In the social realm, Estonia stresses simple cyber hygiene as the cornerstone for cybersecurity. There is an acute recognition among Estonia’s security circles that regardless of the technical defenses and software solutions that can be implemented, it is often the lack of proper cyber hygiene training of individuals that creates the greatest vulnerability of cyber systems. (IIE 2018) This is taken seriously by the Estonian authorities because of the rate of technological penetration in its society. E-Governance is a fixture of daily life and is used to access almost every available government service. Estonians also use state-issued electronic identification cards regularly, which by design require two-factor authentication. To this end, Estonia’s businesses and government offices frequently go through web-based tests that assess their knowledge of cyber hygiene and seek to mitigate risks associated with such security lapses. (CybExer Technologies 2016) Initiated years ago by the Ministry of Defence, the CybExer cyber hygiene online training platform was created by the company CybExer Technologies, to test and improve individual awareness of possible threats in a digital environment, ranging from handling USB drives to opening spam email. Notably, participation has been made compulsory by the Estonian Information System Authority for all civil servants starting 2017. (CybExer Technologies 2017) This makes Estonian society less susceptible to cybersecurity oversights and attempts by actors to exploit cyber vulnerabilities.
On the part of governance, Estonia has committed itself to establishing a clear direction for the state’s cybersecurity trajectory. There are 2 prongs that can be deduced from its efforts post-2008 – to institutionalize the strategic conception of cybersecurity development and operations, and to create clearer, more defined decisional and authority chains.
Two crucial documents form the basis of Estonia’s domestic security policy in cyber. The first is the Cybersecurity Strategy, an annually reviewed whole-of-government plan that lays out Estonia’s current challenges in cyber and future capability development or areas of interest.
Started in 2008, the first iteration of the strategy focused on regulations, organizational setup, and widespread awareness and cooperation across a period from 2008 to 2013. (Cyber Security Strategy Committee 2008) This marked a stage of transition with regard to conception of cyber: from a specialist niche area of expertise to a topic with sprawling implications across significant areas of governance. The Ministry of Defence – in cooperation with the Ministry of Education and Research, the Ministry of Justice, the Ministry of Economic Affairs and Communications, the Ministry of Internal Affairs, and the Ministry of Foreign Affairs – laid down the principles, means of coordination, and regulatory frameworks upon which to build common standards that would transcend both state and private agencies to reduce vulnerabilities at the national level. This included efforts to identify and bolster the security of existing information architecture, such as the X-Road system, a secure national data exchange layer crucial to the function of the public and private sectors.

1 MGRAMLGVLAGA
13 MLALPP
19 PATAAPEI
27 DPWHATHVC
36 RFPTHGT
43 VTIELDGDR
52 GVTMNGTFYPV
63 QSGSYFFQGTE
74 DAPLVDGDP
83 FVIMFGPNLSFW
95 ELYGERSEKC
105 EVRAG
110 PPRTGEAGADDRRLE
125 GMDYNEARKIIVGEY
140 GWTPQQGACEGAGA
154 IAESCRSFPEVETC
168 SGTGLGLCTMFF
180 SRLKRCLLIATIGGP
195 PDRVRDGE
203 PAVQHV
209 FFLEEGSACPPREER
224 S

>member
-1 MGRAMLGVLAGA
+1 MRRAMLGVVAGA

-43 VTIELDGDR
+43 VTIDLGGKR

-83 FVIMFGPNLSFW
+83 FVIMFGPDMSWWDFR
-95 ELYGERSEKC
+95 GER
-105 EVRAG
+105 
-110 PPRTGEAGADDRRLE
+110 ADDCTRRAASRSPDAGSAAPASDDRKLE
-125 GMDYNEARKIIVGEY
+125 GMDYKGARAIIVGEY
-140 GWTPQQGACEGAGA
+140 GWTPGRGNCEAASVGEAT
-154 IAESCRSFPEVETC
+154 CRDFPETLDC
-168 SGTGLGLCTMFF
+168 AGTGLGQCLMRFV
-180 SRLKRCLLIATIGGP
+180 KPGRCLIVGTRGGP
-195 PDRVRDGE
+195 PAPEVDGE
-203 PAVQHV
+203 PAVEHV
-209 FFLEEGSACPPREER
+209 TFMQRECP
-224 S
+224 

Noteworthy is how this iteration of the strategy recognizes that it is “necessary to specify better the distribution of tasks and responsibilities between agencies in order to achieve a more efficient organization of cyber security of the critical infrastructure and a better co-ordination of activities in combating cyber threats”. Following this, in 2009, a Cyber Security Council was added to the government’s Security Committee to support inter-agency cooperation and supervise implementation of the objectives of the Cyber Security Strategy. In 2010, the Estonian Informatics Centre was given government agency status and renamed the Estonian Information System Authority, under the Ministry of Economic Affairs and Communications. It received additional powers for maintaining the security of the state’s information and communication systems. This also gave them the power to audit private sector security systems to ensure national standards were met.
The second iteration of the strategy moved away from the bureaucratic reformation seen in the first iteration, and instead moved towards an approach of technical refinement of cyber capability and national continuity. Recognizing that the advancement of technology was accompanied by “an increase in the state’s growing dependence on already entrenched e-solutions”, there was an expectation of an inevitable rise in the number of potential vectors for, and complexity of, attacks. (Ministry of Economic Affairs and Communication 2014) This led to an emphasis on protection of critical information systems through a review of alternative solutions for important services, as well as the introduction of virtual embassies that ensure digital persistence “regardless of Estonia’s territorial integrity”. Aside from fighting cyber-crime, the synchronization of military capabilities for civil cyber emergencies is also stressed to provide for seamless response to defense threats. This is coupled with plans for developing the next generation of cybersecurity professionals, state involvement in cyber research and development (R&D), as well as promoting a conducive legal and international environment for cross-sectoral cyber integration across agencies and global partners. All of this contributes to a reinforcement of the Estonian “cybershield”. As of the time of writing, Estonia is still crafting the third iteration of its Cybersecurity Strategy.